Welcome to our second weekly look at the World Cup viewing figures, please find attached the spreadsheet with the numbers for all the games over the last 7 days.
As we enter the third week of the competition, finally, amid the numerous controversies surrounding ambush marketing scandals, transport worries, unfilled stadia that sound like a hive of killer bees, dreadful football being blamed on a dreadful football, the French and of course ITV in general, an international football tournament appears to have eventually broken out. Shame that both Robbie Earle and Nicolas Anelka will have to watch most of it from at home!
In viewing terms, things have seemed to settle down across the week and there is definitely a consistent pattern emerging throughout the group stages. Midweek, the early matches at 12:30 receive between approximately 1.3 million to 2million total viewers, the afternoon games at 15:00 between 2 and 2.5 million total viewers, and the peak matches at 19:30 between 6 and 6.75 million viewers.
At the weekend, the earlier daytime games increase their total viewing, as the 12:30 game averages 2.5 million and the 15:00 match receives on average 3.5 million viewers. For the peak games however, whilst Sunday remained consistent with the midweek games, Saturday’s viewing actually dropped to 4.7 million total viewers. This is likely due to it being the first evening match not to feature a big European or South American team, as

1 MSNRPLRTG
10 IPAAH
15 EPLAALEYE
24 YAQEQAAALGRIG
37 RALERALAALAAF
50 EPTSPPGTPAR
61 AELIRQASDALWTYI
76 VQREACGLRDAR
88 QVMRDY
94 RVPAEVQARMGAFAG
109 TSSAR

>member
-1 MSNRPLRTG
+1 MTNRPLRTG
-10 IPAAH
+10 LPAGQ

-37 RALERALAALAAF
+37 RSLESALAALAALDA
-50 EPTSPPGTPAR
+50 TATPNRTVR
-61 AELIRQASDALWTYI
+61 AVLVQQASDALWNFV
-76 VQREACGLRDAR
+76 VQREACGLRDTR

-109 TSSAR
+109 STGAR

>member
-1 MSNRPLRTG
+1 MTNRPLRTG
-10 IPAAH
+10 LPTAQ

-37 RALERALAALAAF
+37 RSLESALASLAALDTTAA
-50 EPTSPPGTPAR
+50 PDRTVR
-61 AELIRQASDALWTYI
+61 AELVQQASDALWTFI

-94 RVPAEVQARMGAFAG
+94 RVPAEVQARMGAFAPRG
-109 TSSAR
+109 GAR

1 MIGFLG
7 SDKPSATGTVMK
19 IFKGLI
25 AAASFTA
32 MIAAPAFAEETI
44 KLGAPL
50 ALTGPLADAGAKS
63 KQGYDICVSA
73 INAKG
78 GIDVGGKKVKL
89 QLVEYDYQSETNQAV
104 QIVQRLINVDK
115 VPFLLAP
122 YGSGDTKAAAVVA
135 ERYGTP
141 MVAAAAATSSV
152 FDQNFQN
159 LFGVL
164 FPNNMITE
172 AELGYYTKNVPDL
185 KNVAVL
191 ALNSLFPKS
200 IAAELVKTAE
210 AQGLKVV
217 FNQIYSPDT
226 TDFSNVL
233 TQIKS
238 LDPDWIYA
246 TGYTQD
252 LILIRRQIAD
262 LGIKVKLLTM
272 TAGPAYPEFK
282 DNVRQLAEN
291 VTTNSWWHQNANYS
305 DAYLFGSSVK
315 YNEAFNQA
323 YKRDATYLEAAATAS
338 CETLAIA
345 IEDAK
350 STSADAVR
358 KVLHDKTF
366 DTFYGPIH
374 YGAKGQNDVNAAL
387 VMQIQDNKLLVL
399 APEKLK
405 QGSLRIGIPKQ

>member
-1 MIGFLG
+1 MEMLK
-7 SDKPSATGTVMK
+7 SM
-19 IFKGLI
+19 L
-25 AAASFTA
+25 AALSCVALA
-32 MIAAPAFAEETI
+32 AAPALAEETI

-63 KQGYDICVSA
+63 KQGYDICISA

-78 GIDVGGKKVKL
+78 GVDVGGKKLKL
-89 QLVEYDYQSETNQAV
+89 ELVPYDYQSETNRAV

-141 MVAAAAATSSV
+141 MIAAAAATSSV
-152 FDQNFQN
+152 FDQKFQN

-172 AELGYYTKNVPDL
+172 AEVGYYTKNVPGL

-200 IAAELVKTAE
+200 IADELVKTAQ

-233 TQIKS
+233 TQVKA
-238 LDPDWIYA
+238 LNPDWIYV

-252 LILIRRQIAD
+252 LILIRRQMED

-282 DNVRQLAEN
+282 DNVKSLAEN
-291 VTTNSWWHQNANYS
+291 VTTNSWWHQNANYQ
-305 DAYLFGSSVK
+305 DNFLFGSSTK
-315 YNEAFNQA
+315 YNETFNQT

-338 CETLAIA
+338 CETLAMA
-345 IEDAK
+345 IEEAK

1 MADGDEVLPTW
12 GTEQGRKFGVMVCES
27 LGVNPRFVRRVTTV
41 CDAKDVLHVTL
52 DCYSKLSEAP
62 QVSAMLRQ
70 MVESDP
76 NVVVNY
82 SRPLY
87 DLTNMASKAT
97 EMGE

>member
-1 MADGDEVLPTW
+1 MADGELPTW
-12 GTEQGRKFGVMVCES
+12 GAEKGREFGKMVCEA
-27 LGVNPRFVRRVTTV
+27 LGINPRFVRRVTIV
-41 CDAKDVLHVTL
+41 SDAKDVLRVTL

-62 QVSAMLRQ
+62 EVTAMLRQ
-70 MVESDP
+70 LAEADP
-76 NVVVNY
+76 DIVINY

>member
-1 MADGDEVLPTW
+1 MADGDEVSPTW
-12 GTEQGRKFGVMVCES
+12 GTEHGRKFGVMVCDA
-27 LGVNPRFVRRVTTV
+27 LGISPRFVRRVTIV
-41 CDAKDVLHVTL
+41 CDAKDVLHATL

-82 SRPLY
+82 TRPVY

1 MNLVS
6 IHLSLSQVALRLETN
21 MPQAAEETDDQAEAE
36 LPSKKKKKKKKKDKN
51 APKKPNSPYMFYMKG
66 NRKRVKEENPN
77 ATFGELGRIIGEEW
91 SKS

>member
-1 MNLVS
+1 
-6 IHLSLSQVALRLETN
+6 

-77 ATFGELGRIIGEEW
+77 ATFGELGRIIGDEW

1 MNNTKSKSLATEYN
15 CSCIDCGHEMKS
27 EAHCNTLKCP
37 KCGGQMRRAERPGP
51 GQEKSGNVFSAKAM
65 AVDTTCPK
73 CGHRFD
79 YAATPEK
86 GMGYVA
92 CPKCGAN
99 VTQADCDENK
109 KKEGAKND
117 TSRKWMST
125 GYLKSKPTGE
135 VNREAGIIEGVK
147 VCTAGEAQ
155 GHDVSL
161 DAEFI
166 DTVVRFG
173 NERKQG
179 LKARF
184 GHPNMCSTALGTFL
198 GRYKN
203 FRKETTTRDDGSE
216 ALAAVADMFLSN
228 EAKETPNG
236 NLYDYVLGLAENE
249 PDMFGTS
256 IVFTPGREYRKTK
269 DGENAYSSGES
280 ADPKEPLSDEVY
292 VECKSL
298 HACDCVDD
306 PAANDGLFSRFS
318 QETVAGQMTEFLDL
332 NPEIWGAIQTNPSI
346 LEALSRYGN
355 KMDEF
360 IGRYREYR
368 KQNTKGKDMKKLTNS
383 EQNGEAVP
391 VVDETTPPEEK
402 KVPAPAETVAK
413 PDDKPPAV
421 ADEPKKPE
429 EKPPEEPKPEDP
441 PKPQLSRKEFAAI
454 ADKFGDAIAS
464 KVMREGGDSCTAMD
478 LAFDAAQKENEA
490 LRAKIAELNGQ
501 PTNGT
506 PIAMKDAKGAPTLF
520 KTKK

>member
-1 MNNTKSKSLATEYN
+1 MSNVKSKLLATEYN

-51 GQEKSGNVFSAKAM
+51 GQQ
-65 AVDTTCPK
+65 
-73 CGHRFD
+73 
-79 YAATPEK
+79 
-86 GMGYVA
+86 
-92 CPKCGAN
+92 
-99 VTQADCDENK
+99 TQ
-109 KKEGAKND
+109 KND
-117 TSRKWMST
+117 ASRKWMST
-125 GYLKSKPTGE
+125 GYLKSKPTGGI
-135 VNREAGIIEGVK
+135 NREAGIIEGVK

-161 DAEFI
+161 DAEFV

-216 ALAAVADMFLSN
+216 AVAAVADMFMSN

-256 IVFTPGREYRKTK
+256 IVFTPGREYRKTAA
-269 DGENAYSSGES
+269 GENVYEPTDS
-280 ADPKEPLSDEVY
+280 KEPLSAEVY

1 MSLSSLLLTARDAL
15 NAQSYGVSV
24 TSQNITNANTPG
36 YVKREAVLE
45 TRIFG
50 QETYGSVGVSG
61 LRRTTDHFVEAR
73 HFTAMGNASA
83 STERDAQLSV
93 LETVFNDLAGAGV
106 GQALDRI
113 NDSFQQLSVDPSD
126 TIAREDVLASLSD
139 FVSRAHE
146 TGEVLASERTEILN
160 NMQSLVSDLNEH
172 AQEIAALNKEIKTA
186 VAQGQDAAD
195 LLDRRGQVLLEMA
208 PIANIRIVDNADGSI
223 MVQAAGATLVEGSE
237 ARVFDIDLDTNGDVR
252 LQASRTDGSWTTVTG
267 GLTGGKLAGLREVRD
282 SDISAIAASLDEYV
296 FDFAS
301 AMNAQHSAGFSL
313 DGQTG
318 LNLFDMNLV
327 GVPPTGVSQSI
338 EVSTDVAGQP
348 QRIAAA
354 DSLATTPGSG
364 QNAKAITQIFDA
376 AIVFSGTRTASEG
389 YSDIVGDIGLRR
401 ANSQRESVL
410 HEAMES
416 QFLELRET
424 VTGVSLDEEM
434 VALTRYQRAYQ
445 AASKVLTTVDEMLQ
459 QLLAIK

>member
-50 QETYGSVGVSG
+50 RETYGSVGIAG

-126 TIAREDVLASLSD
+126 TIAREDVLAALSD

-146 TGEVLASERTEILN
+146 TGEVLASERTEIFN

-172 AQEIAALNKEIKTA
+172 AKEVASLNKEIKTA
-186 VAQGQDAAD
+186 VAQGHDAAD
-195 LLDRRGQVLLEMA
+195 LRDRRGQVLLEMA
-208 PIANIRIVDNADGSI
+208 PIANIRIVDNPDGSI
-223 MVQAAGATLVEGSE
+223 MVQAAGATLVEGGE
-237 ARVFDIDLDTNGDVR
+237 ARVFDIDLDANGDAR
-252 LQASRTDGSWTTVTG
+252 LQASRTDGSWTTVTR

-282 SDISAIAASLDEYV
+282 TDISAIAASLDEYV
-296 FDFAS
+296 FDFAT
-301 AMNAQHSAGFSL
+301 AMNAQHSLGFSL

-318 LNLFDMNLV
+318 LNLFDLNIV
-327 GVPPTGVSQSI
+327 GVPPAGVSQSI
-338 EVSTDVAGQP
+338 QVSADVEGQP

Demographically, for every match other than the
As for the
As for demographics, the upmarket share of audience on Friday night was similar to other peak matches, but the gender difference was not as great. Men only represented 55% of all viewing, as the share of female viewers increased from its usual 33% to 45%. Hopefully, the increase in female viewing wasn’t all to see this pretty face in action.
The World Cup viral
Of course, one aspect of this World Cup which will be more present than at any previous tournament is online viewing, and as this is probably the only highlight from the game on Friday, it’s worth noting that it has already clocked up over 313,000 views on You Tube.
This leads nicely onto World Cup advertising on YouTube and the rising influence of viral marketing which is another intriguing battle between official and “non-offical” advertisers surrounding the World Cup. The highest-profile battle over the past few tournaments has been between Adidas and Nike and Adidas’ approach this time is quite cool. The official World Cup partner, Adidas’ viral campaign for the World cup, has received roughly the same amount for one video (see below) as Rooney’s outburst. It is part of the Adidas channel on YouTube (and also has a dedicated Facebook site), featuring Zinedine Zidane as the narrator and showcases all the key players from each competing team at the World Cup and is far better (in my opinion) than either the Star Wars parody Adidas have on TV at the moment or Nike’s “Write the Future” campaign. It gives the Adidas campaign a much more underground feel and differentiates itself from the pretentious Nike ad, which is a reversal of what has gone on previously. It will be interesting to see if it pays off.
Finally, I’m sure most of you will have divided opinions on the controversial vuvuzela that is the soundtrack to the summer so far.
For those of you who are vuvu lovers, see below: